Reporting unwanted sexual behavior at a post-secondary institution: Student understandings of campus policy

Published in Canadian Journal of Family and Youth 12(1): 225-242
Ostridge, L. and O’Connor, C.D. (2020)

Civilising the police: Reconceptualizing the role of the state in theories of American policing. Global Crime

Published in 20(1): 45-64
O’Connor, C.D. and Shon, P.C.

Social media and policing: A review of recent research

Published in Sociology Compass 13(1): 1-14
Walsh, J.P. and O’Connor, C.D.

A Mixed Method Study of the Sexual Victimization and Reporting Experiences of Students, Faculty, and Staff at a Diverse, Commuter University in Ontario

Ontario Ministry of Community Safety and Correctional Services January 1, 2016

This research involves an online survey and in-depth interviews with Ontario Tech University faculty, staff and students to assess views on sexual violence and harassment on campus. Survey results will be used to guide the development of new polices in this area. ($15,048)

A Collaboration with Durham Regional Police Service to Study How Post-Secondary Institutions and Police Services Collaborate Around Issues of Sexual Violence and Harassment

Ontario Ministry of Community Safety and Correctional Services January 1, 2016

This project will review research, conduct a content analysis of post-secondary school websites, and interview stakeholders to develop recommendations and best practices for collaboration between police and post-secondary institutions in dealing with sexual violence and harassment on campuses. ($25,115)

An Examination of the Social Impacts of ‘Fracking’ in Canada

Ontario Tech University SSHRC Small Research Grant` January 1, 2015

This research focuses on how communities in Canada have been affected by the use of ‘fracking’. In-depth interviews with community stakeholders are being used to determine social impacts. ($4,894)

  • Data Analysis (SSCI 2910U)
    This course offers an introduction to descriptive and inference based statistical data analysis techniques commonly used in the social sciences and humanities. Topics to be included are frequency distributions, measures of central tendency and variability, cross-tabulations, independent sample t-tests, ANOVA, correlation and regression, and elementary sampling theory. The application of statistical methods will be examined in depth with examples. Activities in this course are designed to build on those in the Research Methods course.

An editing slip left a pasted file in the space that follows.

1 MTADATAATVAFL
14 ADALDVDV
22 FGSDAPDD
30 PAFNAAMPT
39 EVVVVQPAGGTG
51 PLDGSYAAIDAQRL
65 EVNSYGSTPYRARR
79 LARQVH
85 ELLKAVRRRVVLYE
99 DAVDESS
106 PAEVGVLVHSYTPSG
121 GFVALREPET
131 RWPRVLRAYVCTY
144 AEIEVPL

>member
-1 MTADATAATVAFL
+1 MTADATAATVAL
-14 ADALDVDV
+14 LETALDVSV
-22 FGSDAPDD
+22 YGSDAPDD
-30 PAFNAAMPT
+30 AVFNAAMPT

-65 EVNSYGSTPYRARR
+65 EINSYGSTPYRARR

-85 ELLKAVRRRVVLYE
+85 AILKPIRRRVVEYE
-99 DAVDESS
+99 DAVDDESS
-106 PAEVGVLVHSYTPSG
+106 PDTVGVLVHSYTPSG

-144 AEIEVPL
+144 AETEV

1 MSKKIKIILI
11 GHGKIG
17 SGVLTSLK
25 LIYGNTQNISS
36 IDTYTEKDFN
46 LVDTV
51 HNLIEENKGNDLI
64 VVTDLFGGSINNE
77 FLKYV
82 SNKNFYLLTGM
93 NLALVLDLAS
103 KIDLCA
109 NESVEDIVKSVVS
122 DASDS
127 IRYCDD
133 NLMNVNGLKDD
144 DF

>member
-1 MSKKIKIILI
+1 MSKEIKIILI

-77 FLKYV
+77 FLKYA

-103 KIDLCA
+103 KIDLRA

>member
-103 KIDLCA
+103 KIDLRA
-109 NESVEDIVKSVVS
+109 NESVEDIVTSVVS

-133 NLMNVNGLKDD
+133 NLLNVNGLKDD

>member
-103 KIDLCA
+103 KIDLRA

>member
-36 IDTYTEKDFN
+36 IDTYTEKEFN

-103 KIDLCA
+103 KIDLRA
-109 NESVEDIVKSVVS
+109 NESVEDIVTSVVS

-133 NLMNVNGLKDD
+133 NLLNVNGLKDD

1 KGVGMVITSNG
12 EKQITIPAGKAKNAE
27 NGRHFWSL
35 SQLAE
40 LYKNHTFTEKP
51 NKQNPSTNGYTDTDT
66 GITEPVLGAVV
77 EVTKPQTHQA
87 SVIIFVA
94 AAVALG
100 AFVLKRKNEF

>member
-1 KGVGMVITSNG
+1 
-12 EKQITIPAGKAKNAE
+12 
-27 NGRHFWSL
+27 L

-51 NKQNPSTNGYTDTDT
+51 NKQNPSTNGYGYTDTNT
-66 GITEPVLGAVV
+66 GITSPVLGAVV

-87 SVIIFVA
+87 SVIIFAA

• Advanced Qualitative Methods (SSCI 3920U)
    This course provides an opportunity to learn about selected qualitative methods in-depth and gain practical experience applying them to a research project. Students will learn how to plan and conduct a qualitative research project from start to finish. Historical, theoretical, epistemological, and ethical foundations of selected methods will be explored in depth.
  • Advanced Justice Studies (CRMN 4000U)
    This capstone course will provide an opportunity for critical analysis of specific justice topics. Students will be expected to synthesize material from previous courses and apply it to a social justice issue, demonstrating significant mastery of justice concepts, theory and research.
  • Criminology and Justice Integrating Project (CRMN 4099U)
    This course is designed to allow students to develop a project in criminology and justice, which pulls together the key themes of the program, namely, theory, research and policy. Emphasis will be placed on independent scholarly inquiry reflective of a qualitative, quantitative, theoretical, or policy approach. Throughout this process, students will be expected to demonstrate an advanced level of understanding based on their previous course work in this program. The integrating project provides students with the opportunity, under the guidance of a faculty member, to synthesize and apply knowledge gained throughout their program of study. The students will set topics and approaches based on their areas of interest.